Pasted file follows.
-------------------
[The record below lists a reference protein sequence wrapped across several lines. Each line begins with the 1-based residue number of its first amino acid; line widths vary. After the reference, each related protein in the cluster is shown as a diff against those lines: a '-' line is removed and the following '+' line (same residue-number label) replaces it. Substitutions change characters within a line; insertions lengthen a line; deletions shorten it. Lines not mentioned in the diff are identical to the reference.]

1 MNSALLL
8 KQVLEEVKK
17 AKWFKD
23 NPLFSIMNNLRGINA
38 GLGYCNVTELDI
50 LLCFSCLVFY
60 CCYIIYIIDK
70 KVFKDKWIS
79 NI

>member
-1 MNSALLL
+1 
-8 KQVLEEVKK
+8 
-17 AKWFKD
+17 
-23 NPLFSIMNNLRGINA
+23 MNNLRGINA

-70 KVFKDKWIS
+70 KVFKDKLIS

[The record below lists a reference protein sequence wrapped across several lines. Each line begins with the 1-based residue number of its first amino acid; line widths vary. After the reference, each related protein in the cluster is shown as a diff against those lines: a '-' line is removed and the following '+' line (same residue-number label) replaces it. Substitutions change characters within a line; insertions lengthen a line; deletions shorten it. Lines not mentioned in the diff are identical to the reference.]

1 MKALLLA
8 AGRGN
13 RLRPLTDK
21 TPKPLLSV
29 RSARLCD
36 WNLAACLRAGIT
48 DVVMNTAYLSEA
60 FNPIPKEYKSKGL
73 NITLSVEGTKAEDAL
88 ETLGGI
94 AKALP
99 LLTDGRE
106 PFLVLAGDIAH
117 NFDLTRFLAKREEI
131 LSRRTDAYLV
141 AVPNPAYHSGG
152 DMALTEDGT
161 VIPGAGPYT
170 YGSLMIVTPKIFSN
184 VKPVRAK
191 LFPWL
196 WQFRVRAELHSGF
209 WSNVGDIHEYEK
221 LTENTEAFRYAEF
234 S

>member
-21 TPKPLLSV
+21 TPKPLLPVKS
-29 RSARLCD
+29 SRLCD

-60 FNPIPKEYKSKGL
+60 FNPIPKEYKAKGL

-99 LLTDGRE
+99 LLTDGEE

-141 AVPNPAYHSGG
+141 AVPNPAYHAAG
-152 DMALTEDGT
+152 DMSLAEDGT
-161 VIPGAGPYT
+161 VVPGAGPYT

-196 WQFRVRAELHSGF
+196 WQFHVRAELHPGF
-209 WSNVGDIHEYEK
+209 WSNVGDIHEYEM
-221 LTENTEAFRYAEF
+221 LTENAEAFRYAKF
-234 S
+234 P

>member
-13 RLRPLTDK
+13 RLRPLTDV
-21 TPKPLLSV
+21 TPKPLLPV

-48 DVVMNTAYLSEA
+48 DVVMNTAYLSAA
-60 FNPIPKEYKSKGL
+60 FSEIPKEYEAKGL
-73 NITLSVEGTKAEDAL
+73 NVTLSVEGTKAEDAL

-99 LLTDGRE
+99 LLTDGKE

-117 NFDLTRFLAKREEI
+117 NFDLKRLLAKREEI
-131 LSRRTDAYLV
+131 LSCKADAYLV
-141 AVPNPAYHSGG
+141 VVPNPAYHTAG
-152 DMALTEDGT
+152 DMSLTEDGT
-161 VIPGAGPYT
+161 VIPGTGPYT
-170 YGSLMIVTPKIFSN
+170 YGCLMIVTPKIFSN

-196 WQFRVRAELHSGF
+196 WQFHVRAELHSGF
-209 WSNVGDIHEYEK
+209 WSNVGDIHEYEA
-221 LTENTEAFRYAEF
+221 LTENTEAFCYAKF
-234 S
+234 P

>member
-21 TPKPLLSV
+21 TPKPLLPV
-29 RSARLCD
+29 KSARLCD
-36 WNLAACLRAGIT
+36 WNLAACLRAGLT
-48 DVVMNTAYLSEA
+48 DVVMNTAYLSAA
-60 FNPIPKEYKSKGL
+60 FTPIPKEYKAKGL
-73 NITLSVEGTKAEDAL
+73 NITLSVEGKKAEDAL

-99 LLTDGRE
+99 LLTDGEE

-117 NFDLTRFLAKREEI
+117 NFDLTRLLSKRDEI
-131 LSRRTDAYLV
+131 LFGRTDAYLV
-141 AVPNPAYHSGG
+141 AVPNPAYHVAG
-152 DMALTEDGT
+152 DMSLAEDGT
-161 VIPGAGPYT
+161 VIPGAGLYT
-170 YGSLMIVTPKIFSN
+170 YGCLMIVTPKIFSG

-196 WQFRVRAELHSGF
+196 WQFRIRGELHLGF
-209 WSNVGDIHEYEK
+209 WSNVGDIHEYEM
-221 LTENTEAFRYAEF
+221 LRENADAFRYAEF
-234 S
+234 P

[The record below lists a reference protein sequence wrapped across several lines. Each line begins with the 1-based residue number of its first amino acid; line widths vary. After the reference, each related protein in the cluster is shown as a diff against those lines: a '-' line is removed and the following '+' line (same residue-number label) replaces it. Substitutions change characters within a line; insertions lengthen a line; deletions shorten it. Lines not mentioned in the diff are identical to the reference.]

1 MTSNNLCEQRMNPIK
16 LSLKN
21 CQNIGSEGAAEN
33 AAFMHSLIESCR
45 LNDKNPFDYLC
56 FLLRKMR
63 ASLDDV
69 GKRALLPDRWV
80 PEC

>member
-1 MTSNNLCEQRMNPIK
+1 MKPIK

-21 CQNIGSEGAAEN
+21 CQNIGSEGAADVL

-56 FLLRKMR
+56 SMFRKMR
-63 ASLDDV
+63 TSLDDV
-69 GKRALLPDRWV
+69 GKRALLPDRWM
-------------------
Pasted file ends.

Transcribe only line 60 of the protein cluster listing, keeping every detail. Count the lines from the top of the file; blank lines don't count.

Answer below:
+152 DMSLAEDGT